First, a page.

The desert punctureworm split from its ancestor. When vegetation is distributed in such a way that punctureworms, after rainfall or a particularly damp morning for example, have to congregate to feed, and there is sufficient moisture for a lot of eggs to hatch, the close physical contact causes the worms to bump up against one another. This stimulus triggers a cascade of metabolic and behavioral changes that cause the worms to transform from the solitary form to the gregarious form. The gregarious worms give off a pheromone that causes them to be attracted to each other, subsequently causing a swarm formation.
The desert punctureworms are semi-diurnal. They sleep during the night, and are slightly active during the day. The peak times for activity are dawn and dusk, however. Though still primarily a pallinivore, the worms are capable of eating flora as well. In order to feed on flora, punctureworms will use their "tongue-like" appendage to piece into them, where it will take in water and nutrients.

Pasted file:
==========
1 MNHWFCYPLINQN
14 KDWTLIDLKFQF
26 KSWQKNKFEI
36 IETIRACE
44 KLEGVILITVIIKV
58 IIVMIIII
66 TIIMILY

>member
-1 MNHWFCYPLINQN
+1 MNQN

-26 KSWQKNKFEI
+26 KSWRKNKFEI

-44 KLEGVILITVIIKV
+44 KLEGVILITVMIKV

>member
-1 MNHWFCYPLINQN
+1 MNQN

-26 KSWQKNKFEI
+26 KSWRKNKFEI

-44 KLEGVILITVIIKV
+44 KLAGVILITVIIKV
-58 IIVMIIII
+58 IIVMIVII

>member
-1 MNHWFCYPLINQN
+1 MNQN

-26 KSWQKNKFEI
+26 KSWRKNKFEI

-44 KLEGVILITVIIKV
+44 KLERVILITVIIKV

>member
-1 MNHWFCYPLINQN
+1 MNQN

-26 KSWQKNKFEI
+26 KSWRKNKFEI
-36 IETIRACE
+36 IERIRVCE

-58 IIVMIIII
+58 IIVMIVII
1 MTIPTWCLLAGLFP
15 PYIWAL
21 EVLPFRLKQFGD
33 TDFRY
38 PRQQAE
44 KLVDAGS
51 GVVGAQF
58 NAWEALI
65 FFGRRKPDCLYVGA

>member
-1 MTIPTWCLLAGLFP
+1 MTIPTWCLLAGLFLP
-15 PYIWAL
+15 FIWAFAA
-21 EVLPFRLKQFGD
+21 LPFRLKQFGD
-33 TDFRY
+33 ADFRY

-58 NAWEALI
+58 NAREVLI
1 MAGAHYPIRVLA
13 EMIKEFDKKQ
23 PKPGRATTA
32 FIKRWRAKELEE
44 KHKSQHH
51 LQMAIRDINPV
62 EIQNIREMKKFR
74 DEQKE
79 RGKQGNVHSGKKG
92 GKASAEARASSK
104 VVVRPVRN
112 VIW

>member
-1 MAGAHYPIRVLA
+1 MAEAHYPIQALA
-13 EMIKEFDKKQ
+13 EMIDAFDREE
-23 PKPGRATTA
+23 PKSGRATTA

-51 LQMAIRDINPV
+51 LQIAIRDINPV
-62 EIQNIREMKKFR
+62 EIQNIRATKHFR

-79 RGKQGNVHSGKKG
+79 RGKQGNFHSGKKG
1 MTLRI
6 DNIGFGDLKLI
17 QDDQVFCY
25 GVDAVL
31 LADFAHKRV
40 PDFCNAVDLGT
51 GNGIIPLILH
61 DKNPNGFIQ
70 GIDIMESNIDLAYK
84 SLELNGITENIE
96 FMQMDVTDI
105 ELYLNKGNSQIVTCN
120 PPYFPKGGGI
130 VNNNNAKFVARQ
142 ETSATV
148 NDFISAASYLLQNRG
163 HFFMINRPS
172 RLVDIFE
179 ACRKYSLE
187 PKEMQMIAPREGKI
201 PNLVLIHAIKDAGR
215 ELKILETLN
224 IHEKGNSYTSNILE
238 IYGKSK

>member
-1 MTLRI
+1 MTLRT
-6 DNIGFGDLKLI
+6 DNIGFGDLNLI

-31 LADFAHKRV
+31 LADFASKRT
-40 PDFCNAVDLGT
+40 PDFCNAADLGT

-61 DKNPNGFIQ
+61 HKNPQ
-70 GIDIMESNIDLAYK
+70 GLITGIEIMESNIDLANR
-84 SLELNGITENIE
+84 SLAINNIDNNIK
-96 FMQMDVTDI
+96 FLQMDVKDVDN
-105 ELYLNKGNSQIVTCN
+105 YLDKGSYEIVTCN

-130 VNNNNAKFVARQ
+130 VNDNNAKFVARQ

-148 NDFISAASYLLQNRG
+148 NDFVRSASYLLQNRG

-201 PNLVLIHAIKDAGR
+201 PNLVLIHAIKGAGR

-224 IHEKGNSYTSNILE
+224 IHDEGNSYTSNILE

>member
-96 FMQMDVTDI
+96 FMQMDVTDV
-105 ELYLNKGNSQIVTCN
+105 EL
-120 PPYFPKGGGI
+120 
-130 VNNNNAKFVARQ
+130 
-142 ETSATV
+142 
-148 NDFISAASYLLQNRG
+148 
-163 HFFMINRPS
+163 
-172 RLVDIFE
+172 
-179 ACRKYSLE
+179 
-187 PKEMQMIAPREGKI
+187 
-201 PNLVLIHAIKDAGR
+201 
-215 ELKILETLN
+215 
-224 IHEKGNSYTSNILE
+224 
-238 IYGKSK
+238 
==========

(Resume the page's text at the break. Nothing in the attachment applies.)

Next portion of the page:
Desert punctureworms fly by using the air current vortexes caused by the flapping of their wings to help generate lift. They are able to conserve energy by alternating which pair of wings flap at which interval. This tends to cause the worms to sometimes look like they are bobbing up and down in the air. They are capable of erratic flight patterns and can fly quickly if threatened.